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This function takes two texts, either as strings or as TextReuseTextDocument objects, and finds the optimal local alignment of those texts. A local alignment finds the best matching subset of the two documents. This function adapts the Smith-Waterman algorithm, used for genetic sequencing, for use with natural language. It compare the texts word by word (the comparison is case-insensitive) and scores them according to a set of parameters. These parameters define the score for a match, and the penalties for a mismatch and for opening a gap (i.e., the first mismatch in a potential sequence). The function then reports the optimal local alignment. Only the subset of the documents that is a match is included. Insertions or deletions in the text are reported with the edit_mark character.


  match = 2L,
  mismatch = -1L,
  gap = -1L,
  edit_mark = "#",
  progress = interactive()



A character vector of length one, or a TextReuseTextDocument.


A character vector of length one, or a TextReuseTextDocument.


The score to assign a matching word. Should be a positive integer.


The score to assign a mismatching word. Should be a negative integer or zero.


The penalty for opening a gap in the sequence. Should be a negative integer or zero.


A single character used for displaying for displaying insertions/deletions in the documents.


Display a progress bar and messages while computing the alignment.


A list with the class textreuse_alignment. This list contains several elements:

  • a_edit and b_edit: Character vectors of the sequences with edits marked.

  • score: The score of the optimal alignment.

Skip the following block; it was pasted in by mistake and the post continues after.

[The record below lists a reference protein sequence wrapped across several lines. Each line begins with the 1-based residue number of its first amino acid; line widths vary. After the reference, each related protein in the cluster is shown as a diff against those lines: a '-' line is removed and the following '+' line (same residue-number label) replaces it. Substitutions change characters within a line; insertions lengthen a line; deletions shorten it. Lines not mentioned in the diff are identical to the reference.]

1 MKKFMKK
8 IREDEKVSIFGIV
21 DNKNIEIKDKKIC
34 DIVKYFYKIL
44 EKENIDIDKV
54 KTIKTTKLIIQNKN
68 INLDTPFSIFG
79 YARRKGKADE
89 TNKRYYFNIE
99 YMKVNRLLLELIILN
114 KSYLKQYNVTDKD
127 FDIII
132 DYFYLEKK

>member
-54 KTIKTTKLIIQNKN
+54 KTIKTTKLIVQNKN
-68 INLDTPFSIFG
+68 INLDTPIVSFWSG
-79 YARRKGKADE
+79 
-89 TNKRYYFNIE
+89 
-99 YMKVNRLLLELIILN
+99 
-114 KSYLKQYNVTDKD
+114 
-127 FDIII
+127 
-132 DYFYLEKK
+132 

The compute time of this function is proportional to the product of the lengths of the two documents. Thus, longer documents will take considerably more time to compute. This function has been tested with pairs of documents containing about 25 thousand words each.

If the function reports that there were multiple optimal alignments, then it is likely that there is no strong match in the document.

The score reported for the local alignment is dependent on both the size of the documents and on the strength of the match, as well as on the parameters for match, mismatch, and gap penalties, so the scores are not directly comparable.


For a useful description of the algorithm, see this post. For the application of the Smith-Waterman algorithm to natural language, see David A. Smith, Ryan Cordell, and Elizabeth Maddock Dillon, "Infectious Texts: Modeling Text Reuse in Nineteenth-Century Newspapers." IEEE International Conference on Big Data, 2013,


align_local("The answer is blowin' in the wind.",
            "As the Bob Dylan song says, the answer is blowing in the wind.")
#> TextReuse alignment
#> Alignment score: 11 
#> Document A:
#> The answer is blowin ####### in the wind
#> Document B:
#> the answer is ###### blowing in the wind

# Example of matching documents from a corpus
dir <- system.file("extdata/legal", package = "textreuse")
corpus <- TextReuseCorpus(dir = dir, progress = FALSE)
alignment <- align_local(corpus[["ca1851-match"]], corpus[["ny1850-match"]])
#> List of 3
#>  $ a_edits: chr "Every action shall #### be prosecuted in the name of the real party in interest except as otherwise provided in"| __truncated__
#>  $ b_edits: chr "Every action ##### must be prosecuted in the name of the real party in interest except as otherwise provided in"| __truncated__
#>  $ score  : int 1032
#>  - attr(*, "class")= chr [1:2] "textreuse_alignment" "list"